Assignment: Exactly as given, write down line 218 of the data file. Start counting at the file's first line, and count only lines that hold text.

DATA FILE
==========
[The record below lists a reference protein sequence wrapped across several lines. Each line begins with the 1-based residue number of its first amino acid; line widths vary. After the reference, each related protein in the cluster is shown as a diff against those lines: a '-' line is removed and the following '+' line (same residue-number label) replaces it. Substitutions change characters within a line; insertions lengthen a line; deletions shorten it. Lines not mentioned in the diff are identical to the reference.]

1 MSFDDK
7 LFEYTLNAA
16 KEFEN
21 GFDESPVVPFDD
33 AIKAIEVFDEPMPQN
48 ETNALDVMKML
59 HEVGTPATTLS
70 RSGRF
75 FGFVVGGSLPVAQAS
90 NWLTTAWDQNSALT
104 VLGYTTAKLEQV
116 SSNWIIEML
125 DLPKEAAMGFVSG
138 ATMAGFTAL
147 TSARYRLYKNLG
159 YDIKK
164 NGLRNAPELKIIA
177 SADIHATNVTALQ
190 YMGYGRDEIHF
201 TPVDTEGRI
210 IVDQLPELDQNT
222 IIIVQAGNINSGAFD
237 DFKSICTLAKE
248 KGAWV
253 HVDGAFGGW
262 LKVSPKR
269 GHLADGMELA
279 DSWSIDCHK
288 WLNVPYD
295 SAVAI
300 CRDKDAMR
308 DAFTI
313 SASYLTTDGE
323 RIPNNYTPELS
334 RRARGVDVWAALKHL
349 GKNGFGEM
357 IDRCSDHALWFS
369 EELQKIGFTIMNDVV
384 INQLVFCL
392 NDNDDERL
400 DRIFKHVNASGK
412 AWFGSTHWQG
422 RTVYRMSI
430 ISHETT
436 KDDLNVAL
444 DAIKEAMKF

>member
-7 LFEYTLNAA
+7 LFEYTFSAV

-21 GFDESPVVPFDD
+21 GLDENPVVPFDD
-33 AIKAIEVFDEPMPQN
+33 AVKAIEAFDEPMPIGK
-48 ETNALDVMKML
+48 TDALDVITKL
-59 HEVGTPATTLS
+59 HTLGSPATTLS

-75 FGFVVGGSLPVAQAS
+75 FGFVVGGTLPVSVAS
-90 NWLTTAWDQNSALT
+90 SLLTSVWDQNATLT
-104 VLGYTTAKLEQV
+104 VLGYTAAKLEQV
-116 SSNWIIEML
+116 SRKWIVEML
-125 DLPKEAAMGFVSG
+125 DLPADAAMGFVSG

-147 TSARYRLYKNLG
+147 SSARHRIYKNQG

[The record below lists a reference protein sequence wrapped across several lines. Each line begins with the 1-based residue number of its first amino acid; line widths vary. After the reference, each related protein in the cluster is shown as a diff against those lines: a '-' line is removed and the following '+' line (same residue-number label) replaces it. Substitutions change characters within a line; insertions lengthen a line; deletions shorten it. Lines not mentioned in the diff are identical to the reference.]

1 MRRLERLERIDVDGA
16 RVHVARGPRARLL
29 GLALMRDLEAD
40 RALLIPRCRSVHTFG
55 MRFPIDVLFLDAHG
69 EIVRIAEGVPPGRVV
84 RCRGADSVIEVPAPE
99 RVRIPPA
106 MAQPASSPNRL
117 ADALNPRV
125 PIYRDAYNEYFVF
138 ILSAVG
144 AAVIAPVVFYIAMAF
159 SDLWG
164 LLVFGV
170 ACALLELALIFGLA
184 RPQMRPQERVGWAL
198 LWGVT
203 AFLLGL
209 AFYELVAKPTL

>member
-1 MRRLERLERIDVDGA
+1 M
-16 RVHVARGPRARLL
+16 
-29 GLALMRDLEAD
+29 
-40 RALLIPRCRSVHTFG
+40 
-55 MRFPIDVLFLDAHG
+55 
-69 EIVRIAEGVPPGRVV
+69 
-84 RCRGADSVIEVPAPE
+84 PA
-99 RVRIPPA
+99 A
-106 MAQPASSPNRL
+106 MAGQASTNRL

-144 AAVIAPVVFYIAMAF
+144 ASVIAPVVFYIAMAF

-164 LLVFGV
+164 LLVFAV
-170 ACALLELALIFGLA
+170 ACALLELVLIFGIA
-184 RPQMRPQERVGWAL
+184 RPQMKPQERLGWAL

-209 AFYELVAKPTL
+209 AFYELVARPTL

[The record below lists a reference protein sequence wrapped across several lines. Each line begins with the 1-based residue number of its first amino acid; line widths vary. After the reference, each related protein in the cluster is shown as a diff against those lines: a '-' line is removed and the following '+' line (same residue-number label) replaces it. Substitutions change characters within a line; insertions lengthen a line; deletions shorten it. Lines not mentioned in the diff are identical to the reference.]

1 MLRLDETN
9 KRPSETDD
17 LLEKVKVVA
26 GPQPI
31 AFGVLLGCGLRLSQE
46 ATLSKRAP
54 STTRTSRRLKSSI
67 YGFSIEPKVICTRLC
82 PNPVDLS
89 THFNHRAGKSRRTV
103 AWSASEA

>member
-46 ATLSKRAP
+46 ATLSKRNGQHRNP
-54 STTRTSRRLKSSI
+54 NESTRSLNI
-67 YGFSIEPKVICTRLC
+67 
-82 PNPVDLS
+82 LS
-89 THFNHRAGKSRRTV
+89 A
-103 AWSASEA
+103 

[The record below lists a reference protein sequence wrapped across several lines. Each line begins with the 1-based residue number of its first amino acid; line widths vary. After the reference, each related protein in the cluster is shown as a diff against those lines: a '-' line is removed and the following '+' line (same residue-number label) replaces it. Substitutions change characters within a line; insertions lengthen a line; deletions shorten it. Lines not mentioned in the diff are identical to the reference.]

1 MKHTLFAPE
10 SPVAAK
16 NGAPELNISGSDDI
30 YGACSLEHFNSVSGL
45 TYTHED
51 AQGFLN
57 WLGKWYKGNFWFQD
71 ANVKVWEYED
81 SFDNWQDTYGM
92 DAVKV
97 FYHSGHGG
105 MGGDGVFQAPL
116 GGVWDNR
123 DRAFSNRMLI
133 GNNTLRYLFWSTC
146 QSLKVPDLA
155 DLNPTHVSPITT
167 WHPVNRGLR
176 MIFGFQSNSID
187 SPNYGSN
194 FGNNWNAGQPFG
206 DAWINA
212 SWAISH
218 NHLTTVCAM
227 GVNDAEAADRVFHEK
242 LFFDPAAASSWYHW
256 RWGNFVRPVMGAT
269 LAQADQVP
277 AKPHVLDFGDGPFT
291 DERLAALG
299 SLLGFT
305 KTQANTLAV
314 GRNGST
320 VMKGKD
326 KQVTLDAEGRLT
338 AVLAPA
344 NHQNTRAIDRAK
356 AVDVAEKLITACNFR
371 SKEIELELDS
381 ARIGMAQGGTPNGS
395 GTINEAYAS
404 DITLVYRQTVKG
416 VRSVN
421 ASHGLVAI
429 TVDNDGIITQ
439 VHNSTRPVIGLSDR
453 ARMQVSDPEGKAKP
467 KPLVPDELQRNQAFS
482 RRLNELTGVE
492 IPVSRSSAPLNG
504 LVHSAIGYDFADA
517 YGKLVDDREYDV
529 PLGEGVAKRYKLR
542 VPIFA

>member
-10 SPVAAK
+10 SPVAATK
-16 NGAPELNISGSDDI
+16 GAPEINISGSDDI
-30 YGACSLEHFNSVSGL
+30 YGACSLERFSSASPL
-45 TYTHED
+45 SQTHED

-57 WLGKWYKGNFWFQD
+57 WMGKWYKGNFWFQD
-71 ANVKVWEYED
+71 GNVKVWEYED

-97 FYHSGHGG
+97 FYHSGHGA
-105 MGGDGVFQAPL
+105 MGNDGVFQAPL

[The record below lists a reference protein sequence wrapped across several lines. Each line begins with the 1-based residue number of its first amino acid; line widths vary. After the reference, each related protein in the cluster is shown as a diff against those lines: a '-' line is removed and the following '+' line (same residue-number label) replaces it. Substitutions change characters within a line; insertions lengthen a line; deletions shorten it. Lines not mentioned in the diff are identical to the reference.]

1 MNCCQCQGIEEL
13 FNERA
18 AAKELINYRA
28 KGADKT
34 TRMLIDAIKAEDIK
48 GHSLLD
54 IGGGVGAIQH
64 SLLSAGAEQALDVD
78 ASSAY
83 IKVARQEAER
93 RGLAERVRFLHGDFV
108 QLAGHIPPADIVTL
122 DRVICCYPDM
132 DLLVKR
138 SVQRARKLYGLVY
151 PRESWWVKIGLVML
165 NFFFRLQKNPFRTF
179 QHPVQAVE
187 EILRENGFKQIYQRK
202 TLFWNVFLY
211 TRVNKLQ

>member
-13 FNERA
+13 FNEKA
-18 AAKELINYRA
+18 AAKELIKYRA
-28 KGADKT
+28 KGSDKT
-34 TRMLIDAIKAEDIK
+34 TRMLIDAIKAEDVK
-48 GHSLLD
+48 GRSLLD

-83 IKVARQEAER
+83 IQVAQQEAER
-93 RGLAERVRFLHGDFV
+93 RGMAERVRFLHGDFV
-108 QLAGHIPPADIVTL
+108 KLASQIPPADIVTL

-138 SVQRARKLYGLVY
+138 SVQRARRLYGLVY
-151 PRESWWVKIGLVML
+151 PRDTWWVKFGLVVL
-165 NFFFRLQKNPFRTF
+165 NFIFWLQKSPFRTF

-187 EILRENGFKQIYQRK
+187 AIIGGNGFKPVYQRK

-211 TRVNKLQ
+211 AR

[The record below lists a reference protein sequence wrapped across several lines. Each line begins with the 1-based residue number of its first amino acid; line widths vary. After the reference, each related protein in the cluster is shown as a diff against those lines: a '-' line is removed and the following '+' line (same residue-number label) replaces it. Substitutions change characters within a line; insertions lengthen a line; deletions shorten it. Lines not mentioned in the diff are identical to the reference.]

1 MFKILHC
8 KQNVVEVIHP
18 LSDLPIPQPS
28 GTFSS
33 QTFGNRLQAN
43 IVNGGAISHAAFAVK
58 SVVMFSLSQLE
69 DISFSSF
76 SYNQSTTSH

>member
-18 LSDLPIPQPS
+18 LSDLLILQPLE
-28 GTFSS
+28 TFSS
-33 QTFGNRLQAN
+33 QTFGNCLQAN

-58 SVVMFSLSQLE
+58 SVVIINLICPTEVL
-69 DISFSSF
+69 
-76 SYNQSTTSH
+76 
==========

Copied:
[The record below lists a reference protein sequence wrapped across several lines. Each line begins with the 1-based residue number of its first amino acid; line widths vary. After the reference, each related protein in the cluster is shown as a diff against those lines: a '-' line is removed and the following '+' line (same residue-number label) replaces it. Substitutions change characters within a line; insertions lengthen a line; deletions shorten it. Lines not mentioned in the diff are identical to the reference.]